- Rebecca Hellmann
Consumer Payment Choice Coalition Says U.S. Currency Poses No Greater Risks Than Cards or Phones
Updated: May 4, 2020
Washington, DC; April 30, 2020 – Businesses that refuse to accept cash as a way to lower coronavirus transmission risks are acting contrary to the best available scientific evidence, according to a statement released today by the Consumer Choice in Payment Coalition (CCPC).
The CCPC brings together a diverse group of leading consumer and business organizations with a strong shared interest in ensuring that all consumers retain the freedom and right to pay with cash at retail establishments throughout the country. The dissemination of reliable information to consumers regarding public safety in using cash is an essential component of this new group’s mission.
The CCPC believes, based on the best available scientific literature, that handling U.S. currency carries little risk of contracting coronavirus infections, so long as proper procedures are followed – the same precautions that are recommended in handling plastic cards or mobile phones
In the wake of the coronavirus outbreak and concerns over the spread of COVID-19, there has been a myriad of misinformation about the possibility of spreading the virus by simply handling currency. Unfortunately, some of this hyperbole about cash safety is little more than a transparent effort by those having vested interests in promoting a migration away from cash to electronic payment methods, which in turn would exclude millions in our population from retail markets.
The CCPC recommends and endorses adherence to common-sense precautions by consumers and merchants when handling coins and currency – or a card or mobile phone. But at the same time, we believe it is important for the public to be fully and accurately informed, and not misled by unfounded fears surrounding the use of cash versus other payment methods.
According to the Centers for Disease Control and Prevention (CDC) website, “It may be possible that a person can get COVID-19 by touching a surface or object that has the virus on it and then touching their own mouth, nose, or possibly their eyes, but this is not thought to be the main way the virus spreads.”
The World Health Organization (WHO), on its website, says “There is currently no evidence to confirm or disprove that COVID-19 virus can be transmitted through coins or banknotes. However, respiratory droplets expelled from an infected person can contaminate and persist on surfaces. Wash your hands regularly and thoroughly after touching any frequently-touched surface or object, including coins or banknotes. Avoid touching your eyes, mouth and nose, if your hands are not cleaned.”
As reported in March by NBC News, “It’s important to note there hasn’t been a documented case of a person getting infected from a surface contaminated with the new coronavirus, according to the CDC. Transmission usually happens when people come in direct contact with respiratory droplets produced when a nearby infected person coughs or sneezes.”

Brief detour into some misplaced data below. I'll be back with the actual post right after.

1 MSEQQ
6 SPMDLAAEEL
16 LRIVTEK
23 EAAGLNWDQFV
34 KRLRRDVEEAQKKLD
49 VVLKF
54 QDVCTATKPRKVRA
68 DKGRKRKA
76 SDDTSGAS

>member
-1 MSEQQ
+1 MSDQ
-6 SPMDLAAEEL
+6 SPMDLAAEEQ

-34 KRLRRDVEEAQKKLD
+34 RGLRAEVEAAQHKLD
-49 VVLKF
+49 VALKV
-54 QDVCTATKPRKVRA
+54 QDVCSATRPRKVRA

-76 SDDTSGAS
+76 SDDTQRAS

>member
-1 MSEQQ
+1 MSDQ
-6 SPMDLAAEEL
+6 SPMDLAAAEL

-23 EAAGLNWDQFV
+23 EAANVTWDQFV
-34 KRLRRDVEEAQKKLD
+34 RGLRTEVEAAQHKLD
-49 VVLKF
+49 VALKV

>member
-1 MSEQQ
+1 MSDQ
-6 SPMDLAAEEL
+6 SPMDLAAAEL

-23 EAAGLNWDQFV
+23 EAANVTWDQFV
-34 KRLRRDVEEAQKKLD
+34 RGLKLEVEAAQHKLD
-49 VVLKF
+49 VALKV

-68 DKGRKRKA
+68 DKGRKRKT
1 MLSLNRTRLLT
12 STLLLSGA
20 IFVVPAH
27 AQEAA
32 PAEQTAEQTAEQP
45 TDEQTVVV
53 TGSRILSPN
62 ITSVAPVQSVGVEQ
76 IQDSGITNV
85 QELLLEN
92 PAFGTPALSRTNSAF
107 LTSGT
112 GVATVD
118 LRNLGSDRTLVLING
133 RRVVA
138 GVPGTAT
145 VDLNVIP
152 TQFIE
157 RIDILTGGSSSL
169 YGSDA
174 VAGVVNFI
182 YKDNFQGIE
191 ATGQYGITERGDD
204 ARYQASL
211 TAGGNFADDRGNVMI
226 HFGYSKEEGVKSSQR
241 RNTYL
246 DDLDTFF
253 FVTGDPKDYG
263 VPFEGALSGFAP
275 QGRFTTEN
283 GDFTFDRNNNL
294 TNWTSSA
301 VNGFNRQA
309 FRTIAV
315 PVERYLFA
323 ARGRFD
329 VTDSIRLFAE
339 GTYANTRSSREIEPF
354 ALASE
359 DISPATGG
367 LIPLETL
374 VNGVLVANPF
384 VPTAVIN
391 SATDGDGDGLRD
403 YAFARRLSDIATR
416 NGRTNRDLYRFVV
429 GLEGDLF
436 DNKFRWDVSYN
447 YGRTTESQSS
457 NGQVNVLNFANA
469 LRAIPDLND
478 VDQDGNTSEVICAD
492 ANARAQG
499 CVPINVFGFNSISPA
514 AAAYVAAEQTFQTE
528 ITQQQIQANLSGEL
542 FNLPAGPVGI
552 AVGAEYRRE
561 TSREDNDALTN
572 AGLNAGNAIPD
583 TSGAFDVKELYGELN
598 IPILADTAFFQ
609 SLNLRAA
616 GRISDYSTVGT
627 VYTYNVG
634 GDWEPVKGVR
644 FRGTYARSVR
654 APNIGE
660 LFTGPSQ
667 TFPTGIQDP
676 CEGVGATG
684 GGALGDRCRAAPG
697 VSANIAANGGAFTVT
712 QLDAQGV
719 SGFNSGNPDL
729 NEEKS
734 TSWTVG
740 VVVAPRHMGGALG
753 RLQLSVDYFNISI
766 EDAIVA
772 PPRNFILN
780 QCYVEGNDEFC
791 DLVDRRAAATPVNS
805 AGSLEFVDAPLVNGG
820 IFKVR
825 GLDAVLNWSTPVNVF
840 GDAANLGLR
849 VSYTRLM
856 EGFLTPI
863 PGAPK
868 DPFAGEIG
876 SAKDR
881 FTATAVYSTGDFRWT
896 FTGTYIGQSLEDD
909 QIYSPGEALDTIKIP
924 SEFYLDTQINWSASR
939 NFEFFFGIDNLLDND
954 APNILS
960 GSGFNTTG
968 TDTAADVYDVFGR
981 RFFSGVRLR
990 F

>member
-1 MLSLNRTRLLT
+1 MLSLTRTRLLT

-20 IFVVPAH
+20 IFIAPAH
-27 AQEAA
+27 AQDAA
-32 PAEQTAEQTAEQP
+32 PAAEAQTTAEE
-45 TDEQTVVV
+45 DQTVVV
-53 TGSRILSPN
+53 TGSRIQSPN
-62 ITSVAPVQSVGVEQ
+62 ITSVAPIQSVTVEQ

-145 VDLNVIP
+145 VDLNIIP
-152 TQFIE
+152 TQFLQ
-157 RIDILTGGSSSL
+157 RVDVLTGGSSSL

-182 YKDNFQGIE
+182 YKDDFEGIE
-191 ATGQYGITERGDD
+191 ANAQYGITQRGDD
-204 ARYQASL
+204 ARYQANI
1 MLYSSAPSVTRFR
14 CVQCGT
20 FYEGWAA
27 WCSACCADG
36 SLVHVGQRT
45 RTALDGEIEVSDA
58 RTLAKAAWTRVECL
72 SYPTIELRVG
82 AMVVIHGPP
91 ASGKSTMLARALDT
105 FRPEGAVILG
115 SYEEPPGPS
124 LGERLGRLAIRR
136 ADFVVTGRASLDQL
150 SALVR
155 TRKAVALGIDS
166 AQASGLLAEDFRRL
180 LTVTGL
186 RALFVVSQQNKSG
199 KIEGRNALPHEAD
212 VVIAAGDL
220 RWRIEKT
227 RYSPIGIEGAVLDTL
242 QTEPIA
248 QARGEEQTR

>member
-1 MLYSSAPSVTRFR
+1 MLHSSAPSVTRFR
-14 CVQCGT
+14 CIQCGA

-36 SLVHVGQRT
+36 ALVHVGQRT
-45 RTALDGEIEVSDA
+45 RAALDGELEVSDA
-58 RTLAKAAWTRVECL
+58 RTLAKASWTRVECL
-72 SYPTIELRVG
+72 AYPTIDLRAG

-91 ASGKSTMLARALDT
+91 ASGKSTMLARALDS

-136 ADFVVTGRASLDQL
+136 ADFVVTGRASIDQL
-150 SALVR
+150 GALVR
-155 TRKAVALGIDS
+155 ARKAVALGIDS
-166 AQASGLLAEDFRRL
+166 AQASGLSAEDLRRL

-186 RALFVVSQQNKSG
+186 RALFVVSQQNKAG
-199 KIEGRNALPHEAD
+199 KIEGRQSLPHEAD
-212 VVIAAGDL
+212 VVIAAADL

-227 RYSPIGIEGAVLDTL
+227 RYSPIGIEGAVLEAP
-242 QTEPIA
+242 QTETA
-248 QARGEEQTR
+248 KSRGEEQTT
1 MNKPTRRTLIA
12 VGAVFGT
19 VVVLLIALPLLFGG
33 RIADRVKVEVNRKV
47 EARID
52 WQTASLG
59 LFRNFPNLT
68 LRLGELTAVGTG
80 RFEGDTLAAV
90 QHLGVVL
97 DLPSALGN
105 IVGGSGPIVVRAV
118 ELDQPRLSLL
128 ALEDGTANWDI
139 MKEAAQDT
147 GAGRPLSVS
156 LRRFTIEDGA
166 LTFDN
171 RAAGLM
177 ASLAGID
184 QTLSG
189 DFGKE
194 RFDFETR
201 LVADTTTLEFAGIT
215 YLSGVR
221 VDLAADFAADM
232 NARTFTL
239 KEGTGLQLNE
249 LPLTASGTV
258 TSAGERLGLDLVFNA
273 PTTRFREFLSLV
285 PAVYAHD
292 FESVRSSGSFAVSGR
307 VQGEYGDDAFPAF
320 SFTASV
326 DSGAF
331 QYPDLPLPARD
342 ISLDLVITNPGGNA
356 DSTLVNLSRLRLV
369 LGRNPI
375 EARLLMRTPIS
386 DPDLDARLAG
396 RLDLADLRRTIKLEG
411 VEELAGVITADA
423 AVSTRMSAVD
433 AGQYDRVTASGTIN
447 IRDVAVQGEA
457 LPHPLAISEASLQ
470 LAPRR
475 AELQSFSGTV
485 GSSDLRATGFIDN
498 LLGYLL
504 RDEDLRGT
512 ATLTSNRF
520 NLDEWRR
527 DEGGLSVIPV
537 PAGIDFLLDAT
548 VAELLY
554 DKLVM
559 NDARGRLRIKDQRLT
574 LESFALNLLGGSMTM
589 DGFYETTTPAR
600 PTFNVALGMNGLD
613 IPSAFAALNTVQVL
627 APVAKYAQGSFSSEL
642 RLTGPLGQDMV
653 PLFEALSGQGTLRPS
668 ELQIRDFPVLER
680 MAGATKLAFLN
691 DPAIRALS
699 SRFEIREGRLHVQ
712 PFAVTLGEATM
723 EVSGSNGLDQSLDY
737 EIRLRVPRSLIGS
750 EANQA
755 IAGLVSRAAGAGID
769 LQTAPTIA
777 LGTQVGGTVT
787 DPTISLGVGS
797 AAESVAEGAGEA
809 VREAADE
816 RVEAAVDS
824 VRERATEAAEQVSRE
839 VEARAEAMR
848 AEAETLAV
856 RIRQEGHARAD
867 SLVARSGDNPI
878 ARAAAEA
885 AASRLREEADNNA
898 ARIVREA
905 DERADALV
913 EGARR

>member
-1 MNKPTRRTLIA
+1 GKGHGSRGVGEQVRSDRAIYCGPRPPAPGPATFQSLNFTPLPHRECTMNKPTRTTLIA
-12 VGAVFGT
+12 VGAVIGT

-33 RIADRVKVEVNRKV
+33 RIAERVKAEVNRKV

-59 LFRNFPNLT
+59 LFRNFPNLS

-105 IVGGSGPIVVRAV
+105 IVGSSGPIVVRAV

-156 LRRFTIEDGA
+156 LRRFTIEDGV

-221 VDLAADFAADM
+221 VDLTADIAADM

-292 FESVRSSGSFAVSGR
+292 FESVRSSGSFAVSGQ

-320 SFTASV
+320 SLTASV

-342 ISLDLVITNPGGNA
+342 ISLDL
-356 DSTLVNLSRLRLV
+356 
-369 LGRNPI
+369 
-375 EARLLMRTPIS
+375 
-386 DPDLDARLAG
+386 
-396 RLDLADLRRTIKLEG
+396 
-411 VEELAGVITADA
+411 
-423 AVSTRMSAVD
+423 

U.S. currency is made of a porous material that is a unique blend of 75 percent cotton and 25 percent linen, according to the Department of the Treasury website. When a team of six microbiologists from the University of Arizona and Michigan State University conducted a study in 2013 to measure “transfer efficiency,” indicating the likelihood that bacteria and viruses could be transmitted from a variety of surfaces, both porous and nonporous, to the hands of people who had touched those services, U.S. currency was selected as one of three porous surfaces (along with six nonporous surfaces, such as metal, glass, and ceramic tile) that were considered.
The study, published in the Journal of Applied and Environmental Microbiology, found that U.S. currency, a porous surface, had the lowest average transfer efficiency of any of the surfaces considered – ranging from 0.05 percent to 0.2 percent – while that efficiency was measured at average levels as high as 79.5 percent among the nonporous surfaces.
As organizations that are deeply involved in ensuring and monitoring the delivery and utilization of cash every day across the USA, we wholeheartedly support the observance of good hygiene practices with respect to cash handling by both consumers and merchants. Protecting and maintaining public health is and must be the highest priority for us all.
Ensuring the continued availability of the option to pay with cash is also of crucial importance to our constituencies, including the hundreds of millions of Americans we serve who depend upon using U.S. currency each day. We are not aware of any reliable scientific evidence indicating that practicing good hygiene, or safeguarding the public’s health, requires consumers and businesses to give up the convenience, security, or privacy protections that cash transactions continue to offer.
We want America to know that our organizations remain committed to ensuring safe, convenient, and widespread access to cash during the current health crisis – now and in the coming days, as our nation’s consumer-spending-based economy regains its footing and becomes robust once again.